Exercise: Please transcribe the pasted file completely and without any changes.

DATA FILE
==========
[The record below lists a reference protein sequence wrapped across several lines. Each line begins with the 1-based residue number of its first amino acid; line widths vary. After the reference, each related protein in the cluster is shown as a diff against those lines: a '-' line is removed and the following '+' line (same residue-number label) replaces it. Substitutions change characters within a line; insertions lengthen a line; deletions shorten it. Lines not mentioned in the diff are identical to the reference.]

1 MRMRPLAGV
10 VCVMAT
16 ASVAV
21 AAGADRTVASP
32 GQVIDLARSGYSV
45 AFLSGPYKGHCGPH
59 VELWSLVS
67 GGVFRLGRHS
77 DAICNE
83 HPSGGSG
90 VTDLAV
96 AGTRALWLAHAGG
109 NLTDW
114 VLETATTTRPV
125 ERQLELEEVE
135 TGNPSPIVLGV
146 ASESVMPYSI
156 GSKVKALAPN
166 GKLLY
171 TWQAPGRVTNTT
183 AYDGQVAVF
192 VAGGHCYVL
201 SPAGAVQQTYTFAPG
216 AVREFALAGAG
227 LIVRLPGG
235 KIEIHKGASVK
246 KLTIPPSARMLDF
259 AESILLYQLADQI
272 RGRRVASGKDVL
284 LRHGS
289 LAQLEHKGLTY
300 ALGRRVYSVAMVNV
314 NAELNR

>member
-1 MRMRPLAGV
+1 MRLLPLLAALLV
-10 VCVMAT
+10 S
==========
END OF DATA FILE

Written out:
[The record below lists a reference protein sequence wrapped across several lines. Each line begins with the 1-based residue number of its first amino acid; line widths vary. After the reference, each related protein in the cluster is shown as a diff against those lines: a '-' line is removed and the following '+' line (same residue-number label) replaces it. Substitutions change characters within a line; insertions lengthen a line; deletions shorten it. Lines not mentioned in the diff are identical to the reference.]

1 MRMRPLAGV
10 VCVMAT
16 ASVAV
21 AAGADRTVASP
32 GQVIDLARSGYSV
45 AFLSGPYKGHCGPH
59 VELWSLVS
67 GGVFRLGRHS
77 DAICNE
83 HPSGGSG
90 VTDLAV
96 AGTRALWLAHAGG
109 NLTDW
114 VLETATTTRPV
125 ERQLELEEVE
135 TGNPSPIVLGV
146 ASESVMPYSI
156 GSKVKALAPN
166 GKLLY
171 TWQAPGRVTNTT
183 AYDGQVAVF
192 VAGGHCYVL
201 SPAGAVQQTYTFAPG
216 AVREFALAGAG
227 LIVRLPGG
235 KIEIHKGASVK
246 KLTIPPSARMLDF
259 AESILLYQLADQI
272 RGRRVASGKDVL
284 LRHGS
289 LAQLEHKGLTY
300 ALGRRVYSVAMVNV
314 NAELNR

>member
-1 MRMRPLAGV
+1 MRLLPLLAALLV
-10 VCVMAT
+10 S